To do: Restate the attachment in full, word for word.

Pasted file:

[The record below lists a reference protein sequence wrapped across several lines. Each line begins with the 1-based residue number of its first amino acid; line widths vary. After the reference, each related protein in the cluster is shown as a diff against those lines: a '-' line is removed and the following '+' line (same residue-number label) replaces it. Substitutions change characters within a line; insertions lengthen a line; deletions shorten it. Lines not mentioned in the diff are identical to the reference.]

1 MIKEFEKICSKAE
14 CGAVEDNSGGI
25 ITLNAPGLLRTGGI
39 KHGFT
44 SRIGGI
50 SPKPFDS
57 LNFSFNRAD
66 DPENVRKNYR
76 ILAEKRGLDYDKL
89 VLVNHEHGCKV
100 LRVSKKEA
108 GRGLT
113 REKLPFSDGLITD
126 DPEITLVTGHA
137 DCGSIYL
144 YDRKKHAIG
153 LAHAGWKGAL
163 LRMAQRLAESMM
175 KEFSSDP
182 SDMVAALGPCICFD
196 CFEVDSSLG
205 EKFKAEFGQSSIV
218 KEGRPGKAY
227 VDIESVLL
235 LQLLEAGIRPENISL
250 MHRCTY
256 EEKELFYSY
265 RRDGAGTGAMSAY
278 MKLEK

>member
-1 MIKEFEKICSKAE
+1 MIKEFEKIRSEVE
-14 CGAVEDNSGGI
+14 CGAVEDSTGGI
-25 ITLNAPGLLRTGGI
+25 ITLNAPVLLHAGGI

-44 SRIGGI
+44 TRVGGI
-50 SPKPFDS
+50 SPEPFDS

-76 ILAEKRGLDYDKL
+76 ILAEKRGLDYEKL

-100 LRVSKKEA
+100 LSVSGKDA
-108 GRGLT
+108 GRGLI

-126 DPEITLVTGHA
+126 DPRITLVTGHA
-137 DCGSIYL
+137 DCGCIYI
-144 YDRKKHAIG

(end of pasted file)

[The record below lists a reference protein sequence wrapped across several lines. Each line begins with the 1-based residue number of its first amino acid; line widths vary. After the reference, each related protein in the cluster is shown as a diff against those lines: a '-' line is removed and the following '+' line (same residue-number label) replaces it. Substitutions change characters within a line; insertions lengthen a line; deletions shorten it. Lines not mentioned in the diff are identical to the reference.]

1 MIKEFEKICSKAE
14 CGAVEDNSGGI
25 ITLNAPGLLRTGGI
39 KHGFT
44 SRIGGI
50 SPKPFDS
57 LNFSFNRAD
66 DPENVRKNYR
76 ILAEKRGLDYDKL
89 VLVNHEHGCKV
100 LRVSKKEA
108 GRGLT
113 REKLPFSDGLITD
126 DPEITLVTGHA
137 DCGSIYL
144 YDRKKHAIG
153 LAHAGWKGAL
163 LRMAQRLAESMM
175 KEFSSDP
182 SDMVAALGPCICFD
196 CFEVDSSLG
205 EKFKAEFGQSSIV
218 KEGRPGKAY
227 VDIESVLL
235 LQLLEAGIRPENISL
250 MHRCTY
256 EEKELFYSY
265 RRDGAGTGAMSAY
278 MKLEK

>member
-1 MIKEFEKICSKAE
+1 MIKEFEKIRSEVE
-14 CGAVEDNSGGI
+14 CGAVEDSTGGI
-25 ITLNAPGLLRTGGI
+25 ITLNAPVLLHAGGI

-44 SRIGGI
+44 TRVGGI
-50 SPKPFDS
+50 SPEPFDS

-76 ILAEKRGLDYDKL
+76 ILAEKRGLDYEKL

-100 LRVSKKEA
+100 LSVSGKDA
-108 GRGLT
+108 GRGLI

-126 DPEITLVTGHA
+126 DPRITLVTGHA
-137 DCGSIYL
+137 DCGCIYI
-144 YDRKKHAIG